For months things had been getting difficult between Mother and me. At the time we were living in Boharna, a small town twenty miles from the city - Father, Mother, Martha, and I. I had managed to put up with it by kidding myself that one day Mother would understand; one day she’d wake up and see that the affection of Dad and Martha was insincere, that the two had long ago ganged up against her, and that I, the black sheep, the clumsy, stupid Denis, was the only one who really loved her.
The revelation was due to take place in rather unusual circumstances. We were all to be stranded in some dangerous desert, and Mother, with her ankle broken, would tell us to leave her to her fate. Dad and Martha would, of course, leave her, with only a pretence of concern. I could even imagine how Dad would look back regretfully, with his eyebrows raised, and shrug his shoulders, as much as to say that there was nothing he could do. But I, in my casual way, would simply fold my hands about my knees and ask listlessly, ‘What use is life to me without you? It’s all very well for Dad and Martha; they have one another, but I have only you.’ Not a word more! I was determined on not having any false drama, any raising of the voice. I was never one for high-flown expressions; the lift of the shoulder, the way I pulled a grass-blade to chew (it needn’t be a desert), and Mother would realise that though I was not demonstrative - just a plain, rough, willing chap - I had a heart of gold.
Don Juan (Retired)
One fine summer evening Joe French went into Casserly’s pub. Joe was a tall, well-built young man, an insurance agent by trade, with a broad, smooth, pleasant face; very pious and going just a shade bald in front. He dressed well, spoke well, and had never drifted into any of the sloppy ways of young men in Irish country towns. Barring one disappointment with a girl called Celia Goodwin, who had walked out on him and run off with a commercial traveller, his life had been uneventful enough.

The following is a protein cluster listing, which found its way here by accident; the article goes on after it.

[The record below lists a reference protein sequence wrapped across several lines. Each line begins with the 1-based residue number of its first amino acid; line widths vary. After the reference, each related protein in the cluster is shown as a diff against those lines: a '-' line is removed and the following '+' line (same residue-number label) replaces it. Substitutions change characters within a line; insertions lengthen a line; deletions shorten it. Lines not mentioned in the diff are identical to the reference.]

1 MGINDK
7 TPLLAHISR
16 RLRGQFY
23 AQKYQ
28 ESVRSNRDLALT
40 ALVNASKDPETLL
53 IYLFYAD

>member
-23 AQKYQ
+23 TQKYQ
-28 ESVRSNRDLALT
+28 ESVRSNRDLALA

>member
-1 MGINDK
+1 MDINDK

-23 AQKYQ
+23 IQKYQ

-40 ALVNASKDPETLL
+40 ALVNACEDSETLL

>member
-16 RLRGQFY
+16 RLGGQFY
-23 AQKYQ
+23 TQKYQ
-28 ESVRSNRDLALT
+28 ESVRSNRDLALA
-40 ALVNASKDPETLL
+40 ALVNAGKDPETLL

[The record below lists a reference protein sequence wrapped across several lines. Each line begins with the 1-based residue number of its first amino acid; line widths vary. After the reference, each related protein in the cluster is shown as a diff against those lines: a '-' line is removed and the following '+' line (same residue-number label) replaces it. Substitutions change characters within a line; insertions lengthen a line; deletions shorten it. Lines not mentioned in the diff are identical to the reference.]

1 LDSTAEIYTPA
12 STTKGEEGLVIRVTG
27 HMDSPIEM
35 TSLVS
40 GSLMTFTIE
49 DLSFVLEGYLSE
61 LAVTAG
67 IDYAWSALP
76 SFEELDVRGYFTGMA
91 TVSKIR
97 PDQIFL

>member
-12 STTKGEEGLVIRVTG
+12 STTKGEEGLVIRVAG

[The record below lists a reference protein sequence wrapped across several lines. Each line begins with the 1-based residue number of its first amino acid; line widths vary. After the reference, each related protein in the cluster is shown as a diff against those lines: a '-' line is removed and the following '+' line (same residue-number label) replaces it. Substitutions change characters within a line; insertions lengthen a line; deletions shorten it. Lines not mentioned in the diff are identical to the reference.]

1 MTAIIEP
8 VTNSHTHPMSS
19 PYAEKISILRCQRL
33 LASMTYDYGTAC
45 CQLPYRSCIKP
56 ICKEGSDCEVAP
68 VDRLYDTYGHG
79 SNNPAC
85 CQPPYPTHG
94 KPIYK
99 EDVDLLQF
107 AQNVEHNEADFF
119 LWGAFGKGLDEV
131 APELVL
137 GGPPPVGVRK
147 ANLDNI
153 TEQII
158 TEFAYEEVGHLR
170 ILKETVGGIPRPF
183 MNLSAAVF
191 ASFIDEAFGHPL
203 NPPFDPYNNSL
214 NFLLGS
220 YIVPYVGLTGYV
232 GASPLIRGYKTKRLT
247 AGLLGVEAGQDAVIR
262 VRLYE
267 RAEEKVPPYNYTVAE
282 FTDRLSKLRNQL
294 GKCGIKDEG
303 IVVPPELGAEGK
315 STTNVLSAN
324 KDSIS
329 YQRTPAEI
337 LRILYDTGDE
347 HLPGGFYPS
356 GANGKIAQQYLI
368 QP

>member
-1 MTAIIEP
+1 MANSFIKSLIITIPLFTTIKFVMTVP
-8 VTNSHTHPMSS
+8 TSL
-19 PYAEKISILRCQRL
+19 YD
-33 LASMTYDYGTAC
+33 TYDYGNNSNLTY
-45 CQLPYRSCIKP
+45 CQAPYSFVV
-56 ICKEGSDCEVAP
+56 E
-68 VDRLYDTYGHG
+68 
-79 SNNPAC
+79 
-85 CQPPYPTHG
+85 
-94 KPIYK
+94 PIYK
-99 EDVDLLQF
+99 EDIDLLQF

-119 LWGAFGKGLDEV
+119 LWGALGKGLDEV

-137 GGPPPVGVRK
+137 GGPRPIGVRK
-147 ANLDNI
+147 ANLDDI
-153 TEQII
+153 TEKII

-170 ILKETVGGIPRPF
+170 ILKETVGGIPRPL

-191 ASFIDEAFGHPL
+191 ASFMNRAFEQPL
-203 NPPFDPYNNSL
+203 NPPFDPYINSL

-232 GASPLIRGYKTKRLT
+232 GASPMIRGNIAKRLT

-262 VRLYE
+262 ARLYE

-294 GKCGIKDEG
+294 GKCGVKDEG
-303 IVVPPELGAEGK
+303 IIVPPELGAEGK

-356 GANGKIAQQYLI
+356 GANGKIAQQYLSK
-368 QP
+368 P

There were two people in the pub before him: the barman, Jimmy Matthews, and Spike Ward, the motor driver. They weren’t talking. Jimmy had his two elbows on the counter and was studying the daily paper; when Joe came in he looked up in a scared sort of way. Jimmy was the leader of the local Republicans, and it may have been that which gave him the air of something peeping out of a burrow. He was tall with a haggard face like a coffin, a rather modish mop of black hair going white at the temples, and a pair of pince-nez which gave him a cast-iron intellectual expression. Spike was sitting with his back to the window, wearing a shabby old bowler hat and a pair of riding breeches. It was nearly ten years since he’d given up the horse and car, but he still continued to dress the part.
‘ ’Tis hot, Mr. French,’ said Jimmy, rubbing his hands briskly as if he meant that it was cold, and cocking his ears for the order. ‘A pint, I suppose?’
‘Oh, a pint, Jimmy,’ chuckled French, taking out his pipe. ‘Have one with me?’